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What are scorpions?

Why study scorpions?
Life History
Dwindling Expertise


A fossil scorpion (Palaeophonus sp.) with associated eurypterid fragments

Scorpions enjoy widespread public appeal (much of it based on fear).  Their toxicity, relatively large size, and fearsome appearance, notwithstanding the great age of their lineage, contribute to a fascination that has always and continues to surround them (Cloudsley-Thompson 1990).  Among the most ancient arthropods, derived from amphibious ancestors that lived in the Silurian, more than 400 million years ago, scorpions have earned the title of ‘living fossils’ (Jeram 1990).  The scorpion groundplan, developed so long ago, is highly successful.  Paleozoic scorpions closely resemble their modern descendants in basic anatomical details, except that some were considerably larger (Jeram 1994, 1998).  Brontoscorpio anglicus measured approximately 1 meter in length (Kjellesvig-Waering 1986) — an order of magnitude greater than the largest extant members of Pandinus from tropical Africa, which average about 20 cm in length (Sissom 1990).  Scorpions were formerly considered to be the sister group of all other arachnids because they closely resemble extinct marine eurypterids (the sister group of arachnids).  Recent data, however, suggests that scorpions are embedded in the arachnid lineage, and merely retain primitive features.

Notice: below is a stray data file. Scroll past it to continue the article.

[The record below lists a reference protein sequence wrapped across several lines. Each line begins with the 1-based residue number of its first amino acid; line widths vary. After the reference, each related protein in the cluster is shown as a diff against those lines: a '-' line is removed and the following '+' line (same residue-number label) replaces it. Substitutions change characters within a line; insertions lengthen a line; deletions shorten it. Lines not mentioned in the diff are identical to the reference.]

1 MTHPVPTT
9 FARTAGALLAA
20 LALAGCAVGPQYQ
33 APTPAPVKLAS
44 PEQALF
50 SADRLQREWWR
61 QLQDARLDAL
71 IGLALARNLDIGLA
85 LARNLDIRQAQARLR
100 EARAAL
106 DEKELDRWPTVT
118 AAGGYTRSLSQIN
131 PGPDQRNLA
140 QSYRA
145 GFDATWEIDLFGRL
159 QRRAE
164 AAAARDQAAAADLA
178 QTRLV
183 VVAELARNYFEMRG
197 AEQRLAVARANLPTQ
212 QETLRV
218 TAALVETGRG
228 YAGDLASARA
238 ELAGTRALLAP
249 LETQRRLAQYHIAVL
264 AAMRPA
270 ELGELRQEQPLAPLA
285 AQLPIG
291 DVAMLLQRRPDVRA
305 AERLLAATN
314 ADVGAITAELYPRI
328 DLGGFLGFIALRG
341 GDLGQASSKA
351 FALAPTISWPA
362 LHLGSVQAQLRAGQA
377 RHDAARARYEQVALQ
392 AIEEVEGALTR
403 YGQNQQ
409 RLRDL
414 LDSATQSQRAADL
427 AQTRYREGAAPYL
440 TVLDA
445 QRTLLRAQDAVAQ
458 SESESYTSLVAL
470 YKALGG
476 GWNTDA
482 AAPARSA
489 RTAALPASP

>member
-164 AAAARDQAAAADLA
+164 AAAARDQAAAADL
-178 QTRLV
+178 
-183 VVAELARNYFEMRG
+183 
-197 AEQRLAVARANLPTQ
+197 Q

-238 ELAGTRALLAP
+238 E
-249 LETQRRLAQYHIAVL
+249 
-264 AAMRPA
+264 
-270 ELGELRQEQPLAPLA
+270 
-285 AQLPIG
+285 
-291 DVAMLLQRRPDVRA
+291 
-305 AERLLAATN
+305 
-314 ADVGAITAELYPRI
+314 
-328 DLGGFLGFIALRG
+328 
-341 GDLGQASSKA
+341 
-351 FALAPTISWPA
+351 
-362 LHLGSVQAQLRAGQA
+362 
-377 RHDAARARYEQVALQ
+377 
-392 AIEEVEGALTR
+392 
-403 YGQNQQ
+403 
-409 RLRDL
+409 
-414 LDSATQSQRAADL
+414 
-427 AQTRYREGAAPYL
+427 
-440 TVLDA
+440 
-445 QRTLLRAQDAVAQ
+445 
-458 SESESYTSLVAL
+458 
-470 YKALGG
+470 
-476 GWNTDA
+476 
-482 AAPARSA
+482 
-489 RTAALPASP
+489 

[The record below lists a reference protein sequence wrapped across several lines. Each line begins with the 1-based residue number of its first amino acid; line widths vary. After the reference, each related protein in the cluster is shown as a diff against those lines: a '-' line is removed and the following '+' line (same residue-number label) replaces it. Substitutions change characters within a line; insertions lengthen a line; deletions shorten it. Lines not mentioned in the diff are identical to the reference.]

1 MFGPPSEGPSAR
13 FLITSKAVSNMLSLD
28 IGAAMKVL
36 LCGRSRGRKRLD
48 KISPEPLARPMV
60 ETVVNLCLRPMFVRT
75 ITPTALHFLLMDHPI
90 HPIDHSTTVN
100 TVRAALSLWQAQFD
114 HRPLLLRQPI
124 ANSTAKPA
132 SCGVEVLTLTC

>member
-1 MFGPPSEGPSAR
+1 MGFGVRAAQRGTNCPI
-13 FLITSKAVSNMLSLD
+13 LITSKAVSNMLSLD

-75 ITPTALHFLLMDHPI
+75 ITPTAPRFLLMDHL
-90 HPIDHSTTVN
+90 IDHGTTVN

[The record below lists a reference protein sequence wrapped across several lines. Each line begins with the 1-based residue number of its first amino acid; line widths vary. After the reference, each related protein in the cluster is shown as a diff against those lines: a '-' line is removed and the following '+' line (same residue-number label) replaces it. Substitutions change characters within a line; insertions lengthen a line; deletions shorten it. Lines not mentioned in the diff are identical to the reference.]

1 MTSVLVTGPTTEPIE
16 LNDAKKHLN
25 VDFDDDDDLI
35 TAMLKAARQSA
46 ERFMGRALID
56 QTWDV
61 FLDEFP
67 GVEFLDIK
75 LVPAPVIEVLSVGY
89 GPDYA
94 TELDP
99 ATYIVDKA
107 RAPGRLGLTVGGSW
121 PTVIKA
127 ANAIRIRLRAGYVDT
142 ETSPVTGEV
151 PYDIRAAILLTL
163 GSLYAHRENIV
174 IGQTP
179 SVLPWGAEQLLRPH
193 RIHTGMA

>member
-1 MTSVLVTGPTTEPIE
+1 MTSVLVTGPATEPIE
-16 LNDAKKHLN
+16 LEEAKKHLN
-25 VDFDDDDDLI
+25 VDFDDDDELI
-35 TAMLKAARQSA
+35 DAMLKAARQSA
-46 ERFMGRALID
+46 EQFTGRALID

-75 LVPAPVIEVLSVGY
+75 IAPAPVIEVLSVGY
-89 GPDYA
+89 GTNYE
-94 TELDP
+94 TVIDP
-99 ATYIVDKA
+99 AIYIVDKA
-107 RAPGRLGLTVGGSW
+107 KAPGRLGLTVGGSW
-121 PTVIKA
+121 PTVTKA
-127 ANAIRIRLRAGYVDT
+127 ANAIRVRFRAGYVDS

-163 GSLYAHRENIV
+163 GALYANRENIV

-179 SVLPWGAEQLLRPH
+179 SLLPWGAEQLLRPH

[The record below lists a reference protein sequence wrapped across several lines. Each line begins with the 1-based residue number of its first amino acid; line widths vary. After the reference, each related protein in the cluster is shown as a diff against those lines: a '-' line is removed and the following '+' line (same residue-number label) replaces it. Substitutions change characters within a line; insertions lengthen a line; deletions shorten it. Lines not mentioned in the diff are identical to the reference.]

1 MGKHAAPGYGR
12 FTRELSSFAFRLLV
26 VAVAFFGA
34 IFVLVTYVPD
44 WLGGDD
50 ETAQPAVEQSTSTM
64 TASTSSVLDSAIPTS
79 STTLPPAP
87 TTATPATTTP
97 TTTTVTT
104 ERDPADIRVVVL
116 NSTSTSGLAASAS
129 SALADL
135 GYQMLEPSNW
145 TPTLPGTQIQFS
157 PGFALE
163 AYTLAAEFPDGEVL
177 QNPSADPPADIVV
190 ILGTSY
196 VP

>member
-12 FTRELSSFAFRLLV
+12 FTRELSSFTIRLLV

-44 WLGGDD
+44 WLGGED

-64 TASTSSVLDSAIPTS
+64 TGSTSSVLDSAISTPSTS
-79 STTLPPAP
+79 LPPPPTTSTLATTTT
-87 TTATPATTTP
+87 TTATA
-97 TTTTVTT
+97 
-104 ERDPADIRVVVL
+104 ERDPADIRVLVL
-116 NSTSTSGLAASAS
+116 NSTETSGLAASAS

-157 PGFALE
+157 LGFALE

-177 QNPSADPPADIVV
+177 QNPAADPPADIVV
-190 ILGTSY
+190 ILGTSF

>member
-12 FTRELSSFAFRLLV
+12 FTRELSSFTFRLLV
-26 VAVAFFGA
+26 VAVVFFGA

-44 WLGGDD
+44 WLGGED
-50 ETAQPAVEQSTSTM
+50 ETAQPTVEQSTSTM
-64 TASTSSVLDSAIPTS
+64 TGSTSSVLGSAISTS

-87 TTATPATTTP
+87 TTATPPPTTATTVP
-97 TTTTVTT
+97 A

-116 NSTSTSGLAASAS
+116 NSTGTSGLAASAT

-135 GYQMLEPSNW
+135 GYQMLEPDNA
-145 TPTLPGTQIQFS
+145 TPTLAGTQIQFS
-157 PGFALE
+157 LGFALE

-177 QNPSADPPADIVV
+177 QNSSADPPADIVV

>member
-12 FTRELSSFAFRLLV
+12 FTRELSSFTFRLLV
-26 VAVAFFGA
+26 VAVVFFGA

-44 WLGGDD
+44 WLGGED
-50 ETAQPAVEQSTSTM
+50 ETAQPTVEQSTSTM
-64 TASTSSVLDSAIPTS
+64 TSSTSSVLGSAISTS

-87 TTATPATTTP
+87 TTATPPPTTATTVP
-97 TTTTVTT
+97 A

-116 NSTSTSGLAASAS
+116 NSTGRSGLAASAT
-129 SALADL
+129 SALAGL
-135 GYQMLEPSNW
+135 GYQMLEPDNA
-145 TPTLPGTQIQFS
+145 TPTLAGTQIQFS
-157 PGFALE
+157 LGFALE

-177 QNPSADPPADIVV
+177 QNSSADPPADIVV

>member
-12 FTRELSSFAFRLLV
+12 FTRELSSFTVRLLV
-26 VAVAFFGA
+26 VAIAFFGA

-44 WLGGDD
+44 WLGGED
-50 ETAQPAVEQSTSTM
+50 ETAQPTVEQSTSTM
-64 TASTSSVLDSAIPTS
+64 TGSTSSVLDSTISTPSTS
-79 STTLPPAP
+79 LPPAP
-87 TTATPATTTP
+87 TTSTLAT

A eurypterid (Eurypteris remipes)

Literature Cited:

Cloudsley-Thompson, J.L. 1990. Scorpions in mythology, folklore, and history. In: Polis, G.A. (Ed.) The Biology of Scorpions. Stanford University Press, Stanford, CA, 462–485.

Jeram, A. 1990. When scorpions ruled the world. New Scientist 126: 52–55.

Jeram, A. 1994. Carboniferous Orthosterni and their relationship to living scorpions. Palaeontology 37: 513–550.

Jeram, A.J. 1998. Phylogeny, classification and evolution of Silurian and Devonian scorpions. In: Selden, P.A. (Ed.) Proceedings of the 17th European Colloquium of Arachnology, Edinburgh 1997. British Arachnological Society, Burnham Beeches, Buckinghamshire, UK, 17–31.

Kjellesvig-Waering, E.N. 1986. A restudy of the fossil Scorpionida of the world. (Palaeontographica Americana 55: 1–287). Organized for publication by A.S. Caster & K.E. Caster. Ithaca, New York.

Sissom, W.D. 1990. Systematics, biogeography and paleontology. In: Polis, G.A. (Ed.) The Biology of Scorpions. Stanford University Press, Stanford, CA, 64–160.



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